What can educators do to support individuals who are grieving?

  • First, be present and listen. “What, if anything, do you want to share about what you’re going through?”
  • Then, acknowledge. “I wonder if you’re feeling ___.”
  • Or, normalize. “We all feel ___ sometimes, especially when experiencing a loss. I’m glad you let me know.”
  • And, consider making a plan. “If you focus attention on your body, what do you think might be helpful?”

How to Support Friends

If you’re looking for a classroom resource to help you talk to youth about how they can support classmates when grief comes to school, check out the picture book “Maybe Tomorrow?” by Charlotte Agell and illustrated by Ana Ramirez Gonzalez (2019). In it, a friend drags around a big, heavy block and feels sad. Her friend learns how to be present and supportive while acknowledging (instead of trying to fix) the sadness that goes with loss. It’s a lovely story about grief, support, friendship, and healing. While written for children, it could be used with older youth too. Consider using the discussion questions below after reading the story.

Discussion Questions:

  • What was the big block that Elba was carrying? And, why might she have been carrying it?
  • What did friend Norris do that was helpful to Elba?
  • What lesson can people learn from this story?
  • What might cause folks to feel like they’re carrying a big block at school? And, do we always know when someone is feeling like that?
  • How can people be supportive of others, whether knowing about their blocks or not?

Loss is a part of life for adults and youth. It’s something that everyone must feel and deal their way through. It works best if people in a community can do that together, while respecting that each person’s feelings and needs are unique. Importantly, grief doesn’t follow a timetable. It’s different for everyone. It’s important to honor each person’s unique healing journey.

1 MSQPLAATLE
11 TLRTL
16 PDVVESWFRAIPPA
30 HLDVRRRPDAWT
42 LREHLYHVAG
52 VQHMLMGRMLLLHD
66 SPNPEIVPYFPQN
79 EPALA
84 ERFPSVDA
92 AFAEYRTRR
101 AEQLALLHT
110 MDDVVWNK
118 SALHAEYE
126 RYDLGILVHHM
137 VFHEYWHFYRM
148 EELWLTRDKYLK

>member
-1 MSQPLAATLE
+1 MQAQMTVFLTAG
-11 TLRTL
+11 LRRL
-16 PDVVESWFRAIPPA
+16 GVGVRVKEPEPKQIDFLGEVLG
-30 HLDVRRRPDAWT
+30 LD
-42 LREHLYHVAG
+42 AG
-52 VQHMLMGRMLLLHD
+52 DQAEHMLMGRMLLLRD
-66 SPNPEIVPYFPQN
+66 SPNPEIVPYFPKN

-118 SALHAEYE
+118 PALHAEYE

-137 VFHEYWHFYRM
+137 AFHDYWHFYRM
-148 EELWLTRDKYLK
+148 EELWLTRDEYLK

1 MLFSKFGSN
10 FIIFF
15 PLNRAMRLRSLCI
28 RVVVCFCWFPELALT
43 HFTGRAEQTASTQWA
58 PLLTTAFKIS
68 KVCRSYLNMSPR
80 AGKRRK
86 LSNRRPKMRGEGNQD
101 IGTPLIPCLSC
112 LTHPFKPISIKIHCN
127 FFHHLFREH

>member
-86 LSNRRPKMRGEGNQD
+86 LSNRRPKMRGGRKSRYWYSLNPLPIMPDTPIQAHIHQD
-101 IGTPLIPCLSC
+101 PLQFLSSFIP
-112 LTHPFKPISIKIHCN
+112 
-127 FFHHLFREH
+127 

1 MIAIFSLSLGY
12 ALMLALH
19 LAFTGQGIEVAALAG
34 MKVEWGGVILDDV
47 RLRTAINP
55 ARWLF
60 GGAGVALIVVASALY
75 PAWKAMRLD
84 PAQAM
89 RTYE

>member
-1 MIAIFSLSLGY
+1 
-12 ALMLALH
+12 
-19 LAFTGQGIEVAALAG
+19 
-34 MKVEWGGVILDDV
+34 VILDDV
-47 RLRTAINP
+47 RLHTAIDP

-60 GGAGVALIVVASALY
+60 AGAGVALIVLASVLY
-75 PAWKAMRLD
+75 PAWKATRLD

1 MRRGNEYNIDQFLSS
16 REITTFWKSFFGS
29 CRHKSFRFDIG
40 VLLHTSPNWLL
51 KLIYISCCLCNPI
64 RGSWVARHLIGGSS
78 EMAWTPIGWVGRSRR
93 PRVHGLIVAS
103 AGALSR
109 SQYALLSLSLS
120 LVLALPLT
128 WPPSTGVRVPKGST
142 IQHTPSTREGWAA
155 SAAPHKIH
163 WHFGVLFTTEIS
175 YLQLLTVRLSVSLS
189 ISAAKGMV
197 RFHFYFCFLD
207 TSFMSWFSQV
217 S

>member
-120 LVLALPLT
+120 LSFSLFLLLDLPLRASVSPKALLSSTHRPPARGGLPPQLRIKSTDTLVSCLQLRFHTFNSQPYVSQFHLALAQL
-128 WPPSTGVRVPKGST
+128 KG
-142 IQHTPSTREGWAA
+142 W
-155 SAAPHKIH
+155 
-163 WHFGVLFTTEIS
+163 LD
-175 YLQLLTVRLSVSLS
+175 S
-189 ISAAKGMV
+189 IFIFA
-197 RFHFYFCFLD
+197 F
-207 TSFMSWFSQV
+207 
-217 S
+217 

To Learn More…

  1. Read about and register for my upcoming 3-hour online seminar Supporting Grieving Students, which is on Wednesday, March 10, 2021 from 1:30-4:30 p.m. central time. This training seminar is for all certified and non-certified educators or anyone else who cares about youth. You will learn practical tips for supporting grieving students at school. I will share more resources too.
  2. Read this post to learn how to teach Dr. Daniel Siegel’s Hand on Heart and Belly technique for big feelings that may go with grief and loss.
  3. If you’re a counselor, social worker, psychologist, or another supportive leader, you can attend the training mentioned above. Additionally, on Wednesday, March 24, 2021, I will be facilitating a 3-hour online seminar Counseling Grieving Students. I designed this especially for you. After a brief review of grief concepts, I will teach creative counseling interventions for children and adolescents who have experienced loss, including art therapy and sand tray therapy techniques. It’s okay if you don’t yet have experience with these techniques. I’ll teach you how to get started! Importantly, professionals can attend the grief seminar on 3/10/2021 as well as this one on 3/24/2021 because the content is different but does goes together. You can also attend this one without attending two weeks before. Make the choice that’s best for you. Together, let’s learn and support folks in your communities when grief comes to school.
  4. Watch this video called How Do you Help a Grieving Friend? by Megan Devine and Refuge in Grief (2018) to learn about the power of acknowledging others’ pain instead of trying to fix it.

Here to support you,

Ms Jen welcome message

#BuildingTraumaSensitiveSchools #HelpingYouHelpKids #WhenGriefComesToSchool

Tagged with: , , , , , , , , , ,